World Cup: US reporter dies after collapsing at Argentina game
Grant Wahl, a highly regarded football journalist who wrote extensively on the game, died on Friday in Qatar, where he was covering the World Cup quarter-final between Argentina and the Netherlands in Doha.
Wahl’s agent, Tim Scanlan, confirmed the death in a phone interview. Scanlan said Wahl, who had been working for CBS Sports since 2021, went into acute distress in the closing minutes of the pulsating quarter-final.
Paramedics performed CPR at the scene before taking him away on a stretcher. The Wall Street Journal said Wahl apparently suffered a heart attack.
He is believed to have died, Scanlan said, at a hospital in Qatar or while he was being taken to one, after feeling unwell as the match proceeded.
“He wasn’t sleeping well, and I asked him if he tried melatonin or anything like,” Scanlan said. “He said, ‘I just need to, like, relax for a bit.’”
But Wahl was in the midst of his eighth World Cup, with an aggressive schedule of reporting and appearances.
Wahl’s wife, Dr Celine Gounder, a renowned epidemiologist and expert on diseases like Covid-19, tweeted: “I’m in complete shock.”
Wahl made headlines when he was detained in Qatar on Nov 21 by security staff after he wore a rainbow shirt to the opening match between the US and Wales, showing support for LGBTQ rights in a country where same-sex relations are outlawed.
The 48-year-old began his professional journalism career in 1996, at Sports Illustrated, where he worked for 24 years. He initially covered both college basketball and soccer – he wrote a famed 2002 Sports Illustrated cover story on LeBron James, who was then a junior in high school – but over the next two decades transitioned exclusively to soccer, attending and writing about each World Cup, growing in prominence as the sport grew in the United States.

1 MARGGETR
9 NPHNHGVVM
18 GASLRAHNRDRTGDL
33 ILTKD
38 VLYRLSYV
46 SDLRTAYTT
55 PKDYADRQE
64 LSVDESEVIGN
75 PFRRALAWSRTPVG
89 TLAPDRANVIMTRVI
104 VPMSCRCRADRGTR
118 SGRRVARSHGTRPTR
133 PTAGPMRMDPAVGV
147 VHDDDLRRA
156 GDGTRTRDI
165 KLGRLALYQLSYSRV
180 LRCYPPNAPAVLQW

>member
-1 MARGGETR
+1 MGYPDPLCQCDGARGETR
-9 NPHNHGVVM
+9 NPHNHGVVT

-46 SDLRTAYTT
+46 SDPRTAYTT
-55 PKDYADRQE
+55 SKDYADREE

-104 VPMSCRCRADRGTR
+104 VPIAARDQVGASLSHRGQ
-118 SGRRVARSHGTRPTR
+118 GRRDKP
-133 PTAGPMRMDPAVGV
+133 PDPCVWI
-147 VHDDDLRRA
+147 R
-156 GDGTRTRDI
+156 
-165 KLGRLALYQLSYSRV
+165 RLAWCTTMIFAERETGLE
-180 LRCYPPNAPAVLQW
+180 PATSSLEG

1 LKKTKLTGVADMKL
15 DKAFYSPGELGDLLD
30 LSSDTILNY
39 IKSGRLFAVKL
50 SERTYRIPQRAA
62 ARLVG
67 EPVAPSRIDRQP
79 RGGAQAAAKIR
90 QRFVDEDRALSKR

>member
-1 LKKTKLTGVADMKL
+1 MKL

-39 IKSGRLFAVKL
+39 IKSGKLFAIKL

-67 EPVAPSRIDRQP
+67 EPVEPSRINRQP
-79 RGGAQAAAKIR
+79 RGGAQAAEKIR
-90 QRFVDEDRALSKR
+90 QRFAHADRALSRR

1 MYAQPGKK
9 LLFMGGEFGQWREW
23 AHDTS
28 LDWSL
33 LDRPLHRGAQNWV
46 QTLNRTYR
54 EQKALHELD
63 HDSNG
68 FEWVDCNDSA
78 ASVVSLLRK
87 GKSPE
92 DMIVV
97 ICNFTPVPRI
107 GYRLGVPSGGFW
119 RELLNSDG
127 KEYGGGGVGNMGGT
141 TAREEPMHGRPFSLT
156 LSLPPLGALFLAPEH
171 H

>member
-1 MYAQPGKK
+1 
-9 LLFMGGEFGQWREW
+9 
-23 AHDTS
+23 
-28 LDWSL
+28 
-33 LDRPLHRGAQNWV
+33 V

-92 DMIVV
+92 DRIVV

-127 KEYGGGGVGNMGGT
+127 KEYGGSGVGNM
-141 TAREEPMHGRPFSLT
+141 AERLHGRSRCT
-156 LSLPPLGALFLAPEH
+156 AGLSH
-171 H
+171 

“Grant’s passion for soccer and commitment to elevating its profile across our sporting landscape played a major role in helping to drive interest in and respect for our beautiful game,” the United States Soccer Federation said in a statement on Friday night.
Don Garber, commissioner of Major League Soccer, wrote that Wahl “was a kind and caring person whose passion for soccer and dedication to journalism were immeasurable”.
In recent days, Wahl wrote about struggles with his health during a run of coverage that, he said, typically left room for about five hours of sleep a night.
He wrote on his website on Monday: “My body finally broke down on me.
“Three weeks of little sleep, high stress and lots of work can do that to you.
“What had been a cold over the last 10 days turned into something more severe on the night of the USA-Netherlands game, and I could feel my upper chest take on a new level of pressure and discomfort.
“I didn’t have Covid (I test regularly here), but I went into the medical clinic at the main media center today, and they said I probably have bronchitis.
“They gave me a course of antibiotics and some heavy-duty cough syrup, and I’m already feeling a bit better just a few hours later. But still: No bueno.’‘
On Wednesday night, he hosted a gathering at his apartment to mark his birthday, which Scanlan said was on Thursday. - NYTIMES, AFP, REUTERS
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